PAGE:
Two dams critical to U.S. national security are at high risk for “insider threats” that could impair operations because of poor computer security practices such as too many employees having access to administrator accounts and failures to routinely change passwords, according to a new inspector general report.
An evaluation released Monday by the U.S. Department of the Interior doesn’t name the two dams, and spokeswoman Nancy DiPaolo cited national security concerns. But they are among five dams operated by the U.S. Bureau of Reclamation that are considered “critical infrastructure,” meaning their destruction or impairment could hurt national security. Those five dams are Shasta and Folsom Dams in California, Glen Canyon Dam in Arizona, Grand Coulee Dam in Washington and Hoover Dam, which straddles Nevada and Arizona.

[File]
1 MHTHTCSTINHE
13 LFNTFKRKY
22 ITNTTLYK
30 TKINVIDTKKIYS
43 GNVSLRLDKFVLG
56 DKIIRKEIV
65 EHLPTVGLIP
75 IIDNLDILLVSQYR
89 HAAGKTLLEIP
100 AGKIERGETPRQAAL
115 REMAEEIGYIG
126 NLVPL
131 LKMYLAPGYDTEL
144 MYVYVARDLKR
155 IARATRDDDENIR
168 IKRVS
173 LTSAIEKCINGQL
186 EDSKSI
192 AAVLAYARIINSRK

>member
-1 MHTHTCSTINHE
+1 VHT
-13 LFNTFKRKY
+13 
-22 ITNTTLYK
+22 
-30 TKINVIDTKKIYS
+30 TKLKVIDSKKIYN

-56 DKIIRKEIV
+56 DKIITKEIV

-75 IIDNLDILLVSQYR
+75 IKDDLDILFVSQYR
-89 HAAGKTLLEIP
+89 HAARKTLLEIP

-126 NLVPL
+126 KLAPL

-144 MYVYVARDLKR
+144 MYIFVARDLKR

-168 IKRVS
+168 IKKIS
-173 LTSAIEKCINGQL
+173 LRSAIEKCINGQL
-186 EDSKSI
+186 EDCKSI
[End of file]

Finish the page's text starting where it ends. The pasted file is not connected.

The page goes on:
The United States and other countries have accused Russian hackers of trying to infiltrate critical infrastructure such as power plants, elevating the sensitivity around making sure U.S. systems are secure.
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